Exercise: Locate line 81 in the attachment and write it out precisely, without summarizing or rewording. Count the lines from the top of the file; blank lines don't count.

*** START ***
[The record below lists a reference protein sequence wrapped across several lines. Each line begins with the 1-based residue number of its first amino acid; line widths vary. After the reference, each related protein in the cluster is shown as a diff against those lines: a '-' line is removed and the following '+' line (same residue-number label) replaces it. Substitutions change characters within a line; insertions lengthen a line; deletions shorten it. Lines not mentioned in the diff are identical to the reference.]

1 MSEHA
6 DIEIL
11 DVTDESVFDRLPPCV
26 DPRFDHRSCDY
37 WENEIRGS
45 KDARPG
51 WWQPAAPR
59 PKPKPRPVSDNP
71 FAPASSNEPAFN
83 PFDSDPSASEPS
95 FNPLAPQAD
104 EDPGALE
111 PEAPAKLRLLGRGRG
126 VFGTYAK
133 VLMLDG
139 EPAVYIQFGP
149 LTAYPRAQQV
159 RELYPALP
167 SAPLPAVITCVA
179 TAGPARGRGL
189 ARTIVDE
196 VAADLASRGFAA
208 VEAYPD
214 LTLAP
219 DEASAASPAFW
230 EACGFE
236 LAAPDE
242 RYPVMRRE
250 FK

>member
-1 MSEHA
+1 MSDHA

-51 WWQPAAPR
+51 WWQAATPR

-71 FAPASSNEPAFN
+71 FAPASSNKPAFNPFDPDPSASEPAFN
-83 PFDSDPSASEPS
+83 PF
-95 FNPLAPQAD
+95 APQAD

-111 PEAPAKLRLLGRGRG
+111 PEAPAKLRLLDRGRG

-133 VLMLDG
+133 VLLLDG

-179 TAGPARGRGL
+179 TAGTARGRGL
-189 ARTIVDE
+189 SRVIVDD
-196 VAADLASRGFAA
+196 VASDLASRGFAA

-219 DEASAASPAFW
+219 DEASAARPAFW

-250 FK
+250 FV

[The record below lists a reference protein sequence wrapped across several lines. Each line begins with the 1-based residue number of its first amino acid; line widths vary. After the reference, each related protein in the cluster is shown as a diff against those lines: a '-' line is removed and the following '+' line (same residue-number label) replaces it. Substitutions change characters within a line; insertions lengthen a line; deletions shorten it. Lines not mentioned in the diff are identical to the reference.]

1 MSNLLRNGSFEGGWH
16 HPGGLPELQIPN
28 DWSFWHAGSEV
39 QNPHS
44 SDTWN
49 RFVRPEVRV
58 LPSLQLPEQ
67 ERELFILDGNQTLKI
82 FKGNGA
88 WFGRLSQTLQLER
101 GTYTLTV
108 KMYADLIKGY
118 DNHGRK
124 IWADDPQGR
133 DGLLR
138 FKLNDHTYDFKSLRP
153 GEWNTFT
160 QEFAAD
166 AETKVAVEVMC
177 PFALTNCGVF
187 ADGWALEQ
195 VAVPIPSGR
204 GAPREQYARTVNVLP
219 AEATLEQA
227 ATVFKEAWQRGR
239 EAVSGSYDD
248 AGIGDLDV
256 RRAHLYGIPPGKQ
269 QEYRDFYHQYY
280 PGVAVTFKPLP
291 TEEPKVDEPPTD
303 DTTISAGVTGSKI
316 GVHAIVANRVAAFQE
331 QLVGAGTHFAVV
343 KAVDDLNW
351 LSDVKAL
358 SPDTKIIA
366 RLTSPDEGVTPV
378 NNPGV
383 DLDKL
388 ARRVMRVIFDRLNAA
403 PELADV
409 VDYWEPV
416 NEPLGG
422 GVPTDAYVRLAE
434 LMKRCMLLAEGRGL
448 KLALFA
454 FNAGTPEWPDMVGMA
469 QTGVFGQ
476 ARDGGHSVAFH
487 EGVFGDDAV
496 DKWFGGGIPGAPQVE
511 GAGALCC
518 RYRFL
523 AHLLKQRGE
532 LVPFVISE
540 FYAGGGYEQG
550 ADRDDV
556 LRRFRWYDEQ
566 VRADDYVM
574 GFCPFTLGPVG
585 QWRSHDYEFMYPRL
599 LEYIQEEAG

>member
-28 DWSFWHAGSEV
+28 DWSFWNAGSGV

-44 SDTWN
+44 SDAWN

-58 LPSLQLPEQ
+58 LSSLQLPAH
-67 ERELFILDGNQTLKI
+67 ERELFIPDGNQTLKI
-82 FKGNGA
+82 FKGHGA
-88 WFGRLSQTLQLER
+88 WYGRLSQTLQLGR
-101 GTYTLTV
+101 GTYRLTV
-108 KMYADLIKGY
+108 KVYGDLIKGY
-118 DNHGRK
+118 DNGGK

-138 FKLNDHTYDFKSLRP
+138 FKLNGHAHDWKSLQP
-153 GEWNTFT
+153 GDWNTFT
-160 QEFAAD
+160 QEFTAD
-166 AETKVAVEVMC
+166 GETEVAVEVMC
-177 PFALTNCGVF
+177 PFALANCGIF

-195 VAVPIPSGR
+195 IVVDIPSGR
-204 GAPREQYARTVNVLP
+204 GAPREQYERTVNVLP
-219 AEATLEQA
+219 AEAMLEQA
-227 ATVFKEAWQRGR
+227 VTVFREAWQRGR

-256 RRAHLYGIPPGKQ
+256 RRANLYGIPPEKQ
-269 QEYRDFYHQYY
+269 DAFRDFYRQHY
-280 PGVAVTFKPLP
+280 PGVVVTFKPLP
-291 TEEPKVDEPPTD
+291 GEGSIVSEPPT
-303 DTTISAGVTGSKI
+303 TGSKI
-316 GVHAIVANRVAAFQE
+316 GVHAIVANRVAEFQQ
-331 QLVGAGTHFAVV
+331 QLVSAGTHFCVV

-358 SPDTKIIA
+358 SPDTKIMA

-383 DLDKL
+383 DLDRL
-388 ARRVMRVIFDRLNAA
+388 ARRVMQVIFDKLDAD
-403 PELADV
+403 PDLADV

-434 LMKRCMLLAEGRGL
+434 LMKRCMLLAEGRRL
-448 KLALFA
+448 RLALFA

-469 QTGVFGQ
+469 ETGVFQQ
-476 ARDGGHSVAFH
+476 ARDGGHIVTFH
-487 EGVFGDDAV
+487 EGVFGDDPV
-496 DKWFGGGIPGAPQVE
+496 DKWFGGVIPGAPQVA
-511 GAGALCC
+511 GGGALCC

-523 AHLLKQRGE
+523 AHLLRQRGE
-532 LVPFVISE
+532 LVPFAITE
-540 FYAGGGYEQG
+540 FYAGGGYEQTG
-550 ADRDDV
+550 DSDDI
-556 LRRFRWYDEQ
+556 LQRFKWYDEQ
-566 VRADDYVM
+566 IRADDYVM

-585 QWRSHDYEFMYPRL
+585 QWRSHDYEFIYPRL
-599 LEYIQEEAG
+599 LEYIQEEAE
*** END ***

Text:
227 ATVFKEAWQRGR